by Rob Schwarzwalder
The fact that President Obama will hold a “jobs summit” to figure out how jobs are created is perhaps the saddest commentary of all on the farce that is about to begin. It seems like good timing as our unemployment rate is over 10 percent, and well into the double-digits in some parts of the country.
Yet having a job creation debate at the White House is disheartening. Shouldn’t an American President have some sense of how our market-based, competitive economy works?
More pointedly, the “summit” will produce no noticeable change in the policies of an Administration woefully and aggressively against the essential principles of the greatest jobs engine every designed or implemented, a free enterprise system based on property rights and capital formation.
Among the attendees will be Paul Krugman, the hard-Left columnist for the New York Times and near-pathological hater of all things conservative; Krugman wrote this week that the budget-cracking stimulus plan the White House enacted earlier this year was too small.
Also included will be a group of union leaders (by the way, what does the head of a teachers’ union know about employment policy?); Clinton Administration economists Joe Stiglitz and Alan Blinder; and the head of the “Center for Budget and Policy Priorities,” a left-liberal group whose Board members include (you guess it) George Soros and his buddies in that paradigm of union corruption, the Service Employees International Union.
Sundry business leaders will be thrown in to add a veneer of credibility, but the major business groups are absent from the current public list, as are members of the academic community who oppose statist economic policies. Sadly, business leaders are also absent from the Obama administration as well, as none of his top people worked in business or industry creating profit driven businesses and jobs.
According to the Associated Press, a Treasury Department report issued last month states that the federal deficit “hit a record for October as the new budget year began where the old one ended: with the government awash in red ink.” Treasury also warned that “the deficit for October totaled $176.4 billion, even higher than the $150 billion imbalance that economists expected.” Note: this is the deficit for a single month – not a calendar year.
Well, at the risk of sounding pretentious (I am not, like President Obama or Dr. Krugman, a Nobel Prize winner), here are five ideas distilled from leading economists dating from Adam Smith through the current day: If the President and his allies want to create jobs, they should:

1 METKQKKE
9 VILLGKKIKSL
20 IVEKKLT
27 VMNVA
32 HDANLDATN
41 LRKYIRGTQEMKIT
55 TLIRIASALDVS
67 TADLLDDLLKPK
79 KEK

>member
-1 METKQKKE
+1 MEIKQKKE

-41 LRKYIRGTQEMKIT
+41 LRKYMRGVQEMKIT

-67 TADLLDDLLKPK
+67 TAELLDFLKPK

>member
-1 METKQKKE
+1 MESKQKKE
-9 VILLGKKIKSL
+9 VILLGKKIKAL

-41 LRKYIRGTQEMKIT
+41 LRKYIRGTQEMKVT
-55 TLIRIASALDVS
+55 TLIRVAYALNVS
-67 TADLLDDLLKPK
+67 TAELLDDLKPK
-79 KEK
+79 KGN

(1) Quit spending the country into economic oblivion, farming out our debt to foreign creditors who will someday soon call in their loans and damaging our nation’s economy. If you stop overspending, you will also ameliorate the growing fear of many investors that we are on the verge of monetizing the debt, simply printing worthless bills that will hyper-inflate our currency. Fiscal discipline, if dramatic and real, will energize the markets.
(2) Cut taxes – on individuals and families, on major firms and S-corporations. Cut the dividend tax. Cut the income tax. Cut capital gains taxes. Cut, and cut some more. The private sector creates wealth, and lower taxes foster growth in the private sector, which in turn generates tax revenue for the federal government.
(3) Reduce and simplify a vast federal regulatory apparatus that confuses and cripples business expansion. Corporate America, from the multi-thousand international company employers to the Mom-and-Pop linoleum shops in the strip malls, are encumbered by regulations. We all know it. Bring rationality to this area, Mr. President, and you both demonstrate true courage and the enduring thanks of business people everywhere.
(4) End the government-mandated “health care reform” madness, which will further impose on our companies and employees growing fiscal, legal and regulatory burdens. Target those things in our system that don’t work and offer market-based incentives and tax reforms that will enable insurance providers to better serve the underserved.
(5) Reform entitlements: Social Security and Medicare are economic Grim Reapers, standing athwart America’s future and intoning, “We’re waiting.” Mr. Obama, want to make (good) history? Tackle entitlements, bring market-based reforms to them and then devise and implement a plan to devolve them back to the states.
Of course, nothing I have recommended will likely be put into effect while Barack Obama is in the White House, or at least while Democrats hold both Houses of Congress.
But no argument is ever won unless you make it. And, today perhaps more than any time in our history, conservatives need to be making these arguments.
The jobs lost and not created are creating a strain on the American family, and more and more men and women struggle to put food on the table. The Obama jobs summit is, then, not just about macro-economic policy, philosophical pedantry or whatever. It’s about families, real people in economic crisis. And that’s everyone’s business.